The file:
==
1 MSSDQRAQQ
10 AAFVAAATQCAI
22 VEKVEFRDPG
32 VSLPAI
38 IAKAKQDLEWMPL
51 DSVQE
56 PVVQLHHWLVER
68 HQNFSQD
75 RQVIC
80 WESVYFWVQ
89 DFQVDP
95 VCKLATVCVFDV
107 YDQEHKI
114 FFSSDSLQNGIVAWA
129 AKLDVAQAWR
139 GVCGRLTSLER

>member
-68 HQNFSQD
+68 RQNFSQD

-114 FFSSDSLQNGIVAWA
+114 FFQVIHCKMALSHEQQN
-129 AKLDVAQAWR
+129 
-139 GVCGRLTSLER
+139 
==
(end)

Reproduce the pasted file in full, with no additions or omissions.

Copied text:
1 MSSDQRAQQ
10 AAFVAAATQCAI
22 VEKVEFRDPG
32 VSLPAI
38 IAKAKQDLEWMPL
51 DSVQE
56 PVVQLHHWLVER
68 HQNFSQD
75 RQVIC
80 WESVYFWVQ
89 DFQVDP
95 VCKLATVCVFDV
107 YDQEHKI
114 FFSSDSLQNGIVAWA
129 AKLDVAQAWR
139 GVCGRLTSLER

>member
-68 HQNFSQD
+68 RQNFSQD

-114 FFSSDSLQNGIVAWA
+114 FFQVIHCKMALSHEQQN
-129 AKLDVAQAWR
+129 
-139 GVCGRLTSLER
+139 